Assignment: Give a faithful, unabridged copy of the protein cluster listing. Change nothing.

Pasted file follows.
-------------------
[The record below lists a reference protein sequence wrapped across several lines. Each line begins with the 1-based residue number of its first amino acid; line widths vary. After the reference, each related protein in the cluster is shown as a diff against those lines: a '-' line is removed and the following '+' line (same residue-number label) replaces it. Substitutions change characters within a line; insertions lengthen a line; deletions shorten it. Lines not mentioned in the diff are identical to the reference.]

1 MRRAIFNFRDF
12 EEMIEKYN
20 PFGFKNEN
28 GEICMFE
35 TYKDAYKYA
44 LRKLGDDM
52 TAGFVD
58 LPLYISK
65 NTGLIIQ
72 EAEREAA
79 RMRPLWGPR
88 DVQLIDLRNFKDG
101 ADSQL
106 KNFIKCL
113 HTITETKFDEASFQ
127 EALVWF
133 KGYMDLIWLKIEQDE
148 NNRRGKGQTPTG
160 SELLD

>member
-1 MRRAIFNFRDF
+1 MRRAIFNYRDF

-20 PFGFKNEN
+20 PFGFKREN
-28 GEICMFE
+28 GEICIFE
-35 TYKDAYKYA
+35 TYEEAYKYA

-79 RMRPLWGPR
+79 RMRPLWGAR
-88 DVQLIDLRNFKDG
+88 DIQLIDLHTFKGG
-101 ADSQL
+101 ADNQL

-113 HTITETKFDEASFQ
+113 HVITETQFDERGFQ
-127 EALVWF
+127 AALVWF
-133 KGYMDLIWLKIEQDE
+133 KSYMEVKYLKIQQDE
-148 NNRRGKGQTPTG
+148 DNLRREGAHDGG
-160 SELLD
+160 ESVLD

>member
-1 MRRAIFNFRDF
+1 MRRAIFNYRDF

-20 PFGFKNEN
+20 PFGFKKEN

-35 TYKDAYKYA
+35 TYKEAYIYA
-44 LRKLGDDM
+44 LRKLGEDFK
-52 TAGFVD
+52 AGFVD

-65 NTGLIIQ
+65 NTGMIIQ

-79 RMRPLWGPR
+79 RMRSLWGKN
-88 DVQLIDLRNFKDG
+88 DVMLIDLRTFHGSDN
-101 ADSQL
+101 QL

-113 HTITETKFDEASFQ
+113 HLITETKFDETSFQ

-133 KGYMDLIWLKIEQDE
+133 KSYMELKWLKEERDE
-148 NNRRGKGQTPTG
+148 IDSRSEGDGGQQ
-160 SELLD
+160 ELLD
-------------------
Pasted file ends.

[The record below lists a reference protein sequence wrapped across several lines. Each line begins with the 1-based residue number of its first amino acid; line widths vary. After the reference, each related protein in the cluster is shown as a diff against those lines: a '-' line is removed and the following '+' line (same residue-number label) replaces it. Substitutions change characters within a line; insertions lengthen a line; deletions shorten it. Lines not mentioned in the diff are identical to the reference.]

1 MRRAIFNFRDF
12 EEMIEKYN
20 PFGFKNEN
28 GEICMFE
35 TYKDAYKYA
44 LRKLGDDM
52 TAGFVD
58 LPLYISK
65 NTGLIIQ
72 EAEREAA
79 RMRPLWGPR
88 DVQLIDLRNFKDG
101 ADSQL
106 KNFIKCL
113 HTITETKFDEASFQ
127 EALVWF
133 KGYMDLIWLKIEQDE
148 NNRRGKGQTPTG
160 SELLD

>member
-1 MRRAIFNFRDF
+1 MRRAIFNYRDF

-20 PFGFKNEN
+20 PFGFKREN
-28 GEICMFE
+28 GEICIFE
-35 TYKDAYKYA
+35 TYEEAYKYA

-79 RMRPLWGPR
+79 RMRPLWGAR
-88 DVQLIDLRNFKDG
+88 DIQLIDLHTFKGG
-101 ADSQL
+101 ADNQL

-113 HTITETKFDEASFQ
+113 HVITETQFDERGFQ
-127 EALVWF
+127 AALVWF
-133 KGYMDLIWLKIEQDE
+133 KSYMEVKYLKIQQDE
-148 NNRRGKGQTPTG
+148 DNLRREGAHDGG
-160 SELLD
+160 ESVLD

>member
-1 MRRAIFNFRDF
+1 MRRAIFNYRDF

-20 PFGFKNEN
+20 PFGFKKEN

-35 TYKDAYKYA
+35 TYKEAYIYA
-44 LRKLGDDM
+44 LRKLGEDFK
-52 TAGFVD
+52 AGFVD

-65 NTGLIIQ
+65 NTGMIIQ

-79 RMRPLWGPR
+79 RMRSLWGKN
-88 DVQLIDLRNFKDG
+88 DVMLIDLRTFHGSDN
-101 ADSQL
+101 QL

-113 HTITETKFDEASFQ
+113 HLITETKFDETSFQ

-133 KGYMDLIWLKIEQDE
+133 KSYMELKWLKEERDE
-148 NNRRGKGQTPTG
+148 IDSRSEGDGGQQ
-160 SELLD
+160 ELLD